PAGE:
Olympic games in India

By Jyotsna Patnaik, July 2013

The Olympic games are one of the most important events in class 5 in Waldorf schools, anticipated everywhere with great excitement. In India, too, they stand at the centre of this class.

Olympic games in India. Class 5

Rudolf Steiner drew a parallel between the state of soul of the class 5 pupil and the ancient Greeks. During this period, grace, beauty and equilibrium predominate in the world view and experience of the child. The Indian Olympic tradition started in 2005. The Tridha school in Mumbai invited the only other Waldorf school in India at the time, the Sloka school. The Tridha school organised the contests: the hundred metres, throwing the javelin, throwing the discus, long jump and hurdling. The Olympic games were held in the school grounds and 50 children participated. For a whole day Zeus and Hera watched the children from Mount Olympus and at the end wreaths and medals were distributed for grace and victories. The tradition still exists to the present day, the only difference being that seven schools participated in 2013 and the Sloka school took over the organisation.

Children from other places were put up in the der Sloka school. The now 142 children gathered in the grounds and the different teams were called up. They represented Sparta, Athens, Ithaca and Crete. Zeus and Hera stood on Mount Olympus and looked benevolently on the four cities whose delegations made their way towards them in a procession of priests, spear carriers and soldiers. The Olympians positioned themselves before the gods, praised Zeus and performed hymns of praise. Thereupon he declared the games open. The citizens gathered around praised the glorious god of light, Apollo, and brought stones, water and oranges as offerings. Then the Olympic flame was lit. The judges swore their oaths and the festival got underway amid the frenetic cheering of the spectators.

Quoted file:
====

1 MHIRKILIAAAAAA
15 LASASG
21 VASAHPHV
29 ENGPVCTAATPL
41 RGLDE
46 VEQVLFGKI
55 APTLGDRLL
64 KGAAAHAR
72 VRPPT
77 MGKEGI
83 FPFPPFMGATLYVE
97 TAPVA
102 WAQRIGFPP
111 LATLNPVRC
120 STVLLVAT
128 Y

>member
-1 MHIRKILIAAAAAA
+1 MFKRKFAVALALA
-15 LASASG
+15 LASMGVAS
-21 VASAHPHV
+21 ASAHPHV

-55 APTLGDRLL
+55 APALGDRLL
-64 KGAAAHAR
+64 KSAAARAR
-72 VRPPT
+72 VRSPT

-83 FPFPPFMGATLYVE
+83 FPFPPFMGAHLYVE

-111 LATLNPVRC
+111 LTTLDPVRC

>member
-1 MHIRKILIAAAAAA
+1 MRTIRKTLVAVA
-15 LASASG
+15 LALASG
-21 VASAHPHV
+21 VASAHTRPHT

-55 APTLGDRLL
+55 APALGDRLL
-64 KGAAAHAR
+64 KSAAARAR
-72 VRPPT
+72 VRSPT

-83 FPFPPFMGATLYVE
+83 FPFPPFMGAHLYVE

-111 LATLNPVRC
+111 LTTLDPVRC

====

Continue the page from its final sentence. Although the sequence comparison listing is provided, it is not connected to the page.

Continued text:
It started with the hurdles for the four cities, followed by two rounds of throwing the javelin and discus and the long jump. Everyone then gathered for a meal before moving on to the last round of the contest. In conclusion, all the contestants from the cities gathered for a parade and the laurel wreaths were distributed in the presence of the gods. Speed and physical control were important, but even more important were grace and sportsmanship. The victors received laurel wreaths and all participating children were given medals as a memento. Once again hymns of praise to Zeus were sung and he declared the games closed. Seven schools participated in the contest: Diksha, Abhaya, Tridha, Prerna, Sandeepani, the Bangalore Steiner School and Sloka. Sandeepani is a school for children with special needs. That evening the “combatants” rested in order to visit Hyderabad, the host city this year, with renewed strength the next day.

About the author: Jyotsna Patnaik is a class teacher at the Hyderabad Wal­dorf School, where she has taught since 1998. She is also involved in teacher training at the Rudolf Steiner Training College in Hyderabad.

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